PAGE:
Saturday, May 8, 2010

Joseph Stiglitz on the Euro

Excerpt :

“The Greek financial crisis has put the very survival of the euro at stake. At the euro’s creation, many worried about its long-run viability. When everything went well, these worries were forgotten. But the question of how adjustments would be made if part of the eurozone were hit by a strong adverse shock lingered. Fixing the exchange rate and delegating monetary policy to the European Central Bank eliminated two primary means by which national governments stimulate their economies to avoid recession. What could replace them? »

His conclusion :

“Those countries whose deficits have soared as a result of the global recession should not be forced into a death spiral – as Argentina was a decade ago.”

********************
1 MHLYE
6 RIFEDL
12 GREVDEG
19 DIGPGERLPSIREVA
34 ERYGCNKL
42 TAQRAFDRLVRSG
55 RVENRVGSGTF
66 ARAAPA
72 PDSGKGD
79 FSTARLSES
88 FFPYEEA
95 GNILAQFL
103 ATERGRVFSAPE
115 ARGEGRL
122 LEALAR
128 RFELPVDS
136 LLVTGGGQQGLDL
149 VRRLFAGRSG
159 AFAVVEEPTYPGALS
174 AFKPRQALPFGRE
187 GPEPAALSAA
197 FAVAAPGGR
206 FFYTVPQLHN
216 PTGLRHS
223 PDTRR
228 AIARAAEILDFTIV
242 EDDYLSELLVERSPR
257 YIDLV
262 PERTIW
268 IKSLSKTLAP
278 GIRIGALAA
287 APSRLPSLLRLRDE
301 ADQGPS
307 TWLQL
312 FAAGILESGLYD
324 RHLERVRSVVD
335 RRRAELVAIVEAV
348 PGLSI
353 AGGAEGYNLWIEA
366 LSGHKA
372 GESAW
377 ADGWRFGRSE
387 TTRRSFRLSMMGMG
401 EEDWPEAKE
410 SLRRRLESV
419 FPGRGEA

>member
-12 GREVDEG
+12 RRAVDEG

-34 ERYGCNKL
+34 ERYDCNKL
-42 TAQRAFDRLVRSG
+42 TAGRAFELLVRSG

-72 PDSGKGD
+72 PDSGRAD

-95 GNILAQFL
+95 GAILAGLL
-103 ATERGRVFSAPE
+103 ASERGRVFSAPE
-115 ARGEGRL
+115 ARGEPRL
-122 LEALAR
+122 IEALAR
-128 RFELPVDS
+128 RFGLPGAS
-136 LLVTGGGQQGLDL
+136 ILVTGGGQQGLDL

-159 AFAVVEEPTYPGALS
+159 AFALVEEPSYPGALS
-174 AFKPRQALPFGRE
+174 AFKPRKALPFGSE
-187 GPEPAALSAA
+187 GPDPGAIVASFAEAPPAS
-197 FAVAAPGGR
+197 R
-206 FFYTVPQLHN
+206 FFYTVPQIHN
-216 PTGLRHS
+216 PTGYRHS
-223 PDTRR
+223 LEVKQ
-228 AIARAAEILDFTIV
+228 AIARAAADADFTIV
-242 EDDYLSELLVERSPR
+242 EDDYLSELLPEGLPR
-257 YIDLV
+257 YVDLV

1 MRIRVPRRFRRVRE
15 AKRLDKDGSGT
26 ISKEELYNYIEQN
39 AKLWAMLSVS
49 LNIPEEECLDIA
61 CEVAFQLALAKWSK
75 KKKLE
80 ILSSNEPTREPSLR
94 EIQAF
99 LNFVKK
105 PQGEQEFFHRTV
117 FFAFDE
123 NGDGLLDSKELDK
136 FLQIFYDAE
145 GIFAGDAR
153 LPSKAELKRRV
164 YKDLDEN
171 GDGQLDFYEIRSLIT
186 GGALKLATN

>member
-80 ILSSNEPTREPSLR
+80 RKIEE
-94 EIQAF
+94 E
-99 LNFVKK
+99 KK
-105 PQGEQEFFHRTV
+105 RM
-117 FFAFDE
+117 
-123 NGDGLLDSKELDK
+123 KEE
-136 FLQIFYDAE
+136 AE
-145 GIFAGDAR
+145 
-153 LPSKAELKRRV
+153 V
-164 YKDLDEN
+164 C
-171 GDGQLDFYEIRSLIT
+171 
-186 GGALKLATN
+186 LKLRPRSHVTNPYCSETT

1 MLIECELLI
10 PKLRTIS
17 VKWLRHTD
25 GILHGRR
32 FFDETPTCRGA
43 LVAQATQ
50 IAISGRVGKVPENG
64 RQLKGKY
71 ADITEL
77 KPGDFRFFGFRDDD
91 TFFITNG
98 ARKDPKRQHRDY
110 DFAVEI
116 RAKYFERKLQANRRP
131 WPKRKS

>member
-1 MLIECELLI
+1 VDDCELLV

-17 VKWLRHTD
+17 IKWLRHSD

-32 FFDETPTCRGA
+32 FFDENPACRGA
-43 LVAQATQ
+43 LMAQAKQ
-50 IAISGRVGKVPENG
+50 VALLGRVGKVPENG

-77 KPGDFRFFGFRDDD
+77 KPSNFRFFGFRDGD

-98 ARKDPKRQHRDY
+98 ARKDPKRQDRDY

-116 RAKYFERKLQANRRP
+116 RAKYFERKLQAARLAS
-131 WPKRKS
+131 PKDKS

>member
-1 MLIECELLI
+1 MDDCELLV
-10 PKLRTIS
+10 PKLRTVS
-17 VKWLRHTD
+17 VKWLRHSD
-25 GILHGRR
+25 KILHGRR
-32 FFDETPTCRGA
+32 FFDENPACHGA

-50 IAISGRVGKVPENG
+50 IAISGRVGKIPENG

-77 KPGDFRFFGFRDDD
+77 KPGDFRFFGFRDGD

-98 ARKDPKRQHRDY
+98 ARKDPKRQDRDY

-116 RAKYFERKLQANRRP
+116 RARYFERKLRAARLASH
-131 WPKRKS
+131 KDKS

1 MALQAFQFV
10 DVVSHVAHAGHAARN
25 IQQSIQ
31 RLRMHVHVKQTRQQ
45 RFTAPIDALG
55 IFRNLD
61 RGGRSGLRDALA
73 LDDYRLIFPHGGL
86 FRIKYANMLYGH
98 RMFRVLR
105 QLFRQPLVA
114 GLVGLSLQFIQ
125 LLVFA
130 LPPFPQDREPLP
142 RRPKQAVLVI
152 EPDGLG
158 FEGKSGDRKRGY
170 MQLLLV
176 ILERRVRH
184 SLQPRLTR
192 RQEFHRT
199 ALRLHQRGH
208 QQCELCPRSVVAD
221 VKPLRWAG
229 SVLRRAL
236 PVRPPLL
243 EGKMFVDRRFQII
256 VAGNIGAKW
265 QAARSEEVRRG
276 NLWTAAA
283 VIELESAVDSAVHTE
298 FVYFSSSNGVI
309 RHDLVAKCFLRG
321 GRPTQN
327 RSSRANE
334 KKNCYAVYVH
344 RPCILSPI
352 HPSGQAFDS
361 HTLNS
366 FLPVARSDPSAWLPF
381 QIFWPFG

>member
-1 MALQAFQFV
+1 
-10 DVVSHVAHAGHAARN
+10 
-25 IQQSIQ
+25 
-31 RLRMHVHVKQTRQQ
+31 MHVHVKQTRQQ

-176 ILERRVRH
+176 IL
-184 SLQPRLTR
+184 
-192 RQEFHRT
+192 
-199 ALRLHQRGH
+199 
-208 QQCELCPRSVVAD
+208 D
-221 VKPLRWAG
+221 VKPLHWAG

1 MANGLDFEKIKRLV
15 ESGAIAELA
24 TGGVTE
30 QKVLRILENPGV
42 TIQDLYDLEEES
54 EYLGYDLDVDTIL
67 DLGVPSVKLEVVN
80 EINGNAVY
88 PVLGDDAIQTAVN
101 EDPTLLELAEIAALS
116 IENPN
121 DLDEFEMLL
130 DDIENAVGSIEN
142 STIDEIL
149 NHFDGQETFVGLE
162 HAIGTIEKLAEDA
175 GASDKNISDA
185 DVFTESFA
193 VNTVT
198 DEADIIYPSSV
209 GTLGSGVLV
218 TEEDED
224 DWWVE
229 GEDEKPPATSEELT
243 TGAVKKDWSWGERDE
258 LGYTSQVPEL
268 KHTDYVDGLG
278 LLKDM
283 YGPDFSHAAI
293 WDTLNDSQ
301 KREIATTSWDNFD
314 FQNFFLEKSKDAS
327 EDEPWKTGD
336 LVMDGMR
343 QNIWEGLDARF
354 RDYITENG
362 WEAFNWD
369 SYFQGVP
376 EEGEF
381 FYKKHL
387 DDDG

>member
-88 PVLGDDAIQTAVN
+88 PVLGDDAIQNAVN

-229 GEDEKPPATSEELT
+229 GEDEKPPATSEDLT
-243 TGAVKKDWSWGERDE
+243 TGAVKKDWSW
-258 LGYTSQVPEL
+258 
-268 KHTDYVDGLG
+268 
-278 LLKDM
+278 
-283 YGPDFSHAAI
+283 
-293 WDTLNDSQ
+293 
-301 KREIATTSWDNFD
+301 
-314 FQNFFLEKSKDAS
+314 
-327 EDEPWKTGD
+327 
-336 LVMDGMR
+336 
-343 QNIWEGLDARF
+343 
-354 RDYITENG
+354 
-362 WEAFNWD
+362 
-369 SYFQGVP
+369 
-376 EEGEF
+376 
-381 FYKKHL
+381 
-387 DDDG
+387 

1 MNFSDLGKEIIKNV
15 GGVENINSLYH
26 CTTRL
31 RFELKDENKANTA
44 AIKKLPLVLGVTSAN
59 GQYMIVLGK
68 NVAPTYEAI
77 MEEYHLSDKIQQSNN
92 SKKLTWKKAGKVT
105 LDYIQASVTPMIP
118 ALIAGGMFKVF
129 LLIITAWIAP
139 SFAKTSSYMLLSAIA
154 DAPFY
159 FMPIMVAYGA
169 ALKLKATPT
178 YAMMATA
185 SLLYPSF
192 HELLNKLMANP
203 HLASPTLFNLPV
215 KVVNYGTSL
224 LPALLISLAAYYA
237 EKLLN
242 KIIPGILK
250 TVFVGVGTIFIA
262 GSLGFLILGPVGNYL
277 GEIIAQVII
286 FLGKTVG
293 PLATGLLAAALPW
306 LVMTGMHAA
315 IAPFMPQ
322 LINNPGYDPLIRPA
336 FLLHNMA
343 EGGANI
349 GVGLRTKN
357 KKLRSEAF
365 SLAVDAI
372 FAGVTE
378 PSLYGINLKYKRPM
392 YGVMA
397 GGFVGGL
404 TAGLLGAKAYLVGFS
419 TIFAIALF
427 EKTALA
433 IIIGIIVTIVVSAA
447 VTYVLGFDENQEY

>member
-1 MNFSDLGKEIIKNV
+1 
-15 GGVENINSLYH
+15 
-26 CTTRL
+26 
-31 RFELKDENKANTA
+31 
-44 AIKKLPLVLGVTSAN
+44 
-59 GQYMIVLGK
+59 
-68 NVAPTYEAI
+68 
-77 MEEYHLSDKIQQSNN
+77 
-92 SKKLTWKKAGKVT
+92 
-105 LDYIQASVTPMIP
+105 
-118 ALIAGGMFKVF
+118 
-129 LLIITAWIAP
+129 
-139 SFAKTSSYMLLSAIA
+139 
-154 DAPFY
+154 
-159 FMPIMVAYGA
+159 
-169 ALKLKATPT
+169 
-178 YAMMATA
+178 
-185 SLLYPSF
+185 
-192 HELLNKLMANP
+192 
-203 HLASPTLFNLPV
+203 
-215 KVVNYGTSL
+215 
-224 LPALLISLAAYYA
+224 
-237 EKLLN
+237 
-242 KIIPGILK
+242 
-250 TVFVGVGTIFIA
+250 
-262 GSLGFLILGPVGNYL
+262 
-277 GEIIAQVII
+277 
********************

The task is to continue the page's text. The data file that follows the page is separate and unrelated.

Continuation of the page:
“There is a second solution: the exit of Germany from the eurozone or the division of the eurozone into two sub-regions. The euro was an interesting experiment, but, like the almost-forgotten exchange-rate mechanism (ERM) that preceded it and fell apart when speculators attacked the British pound in 1992, it lacks the institutional support required to make it work.”

Read the complete paper in English here, and in French here.

I suggested the same kind of analysis (in French) on the same day exactly here , except that I do not believe that a “southern eurozone” would meet the Mundell optimal currency area criteria any better than the broader eurozone does. Greece will have to default and devaluate, just as Argentina did, for its own good.

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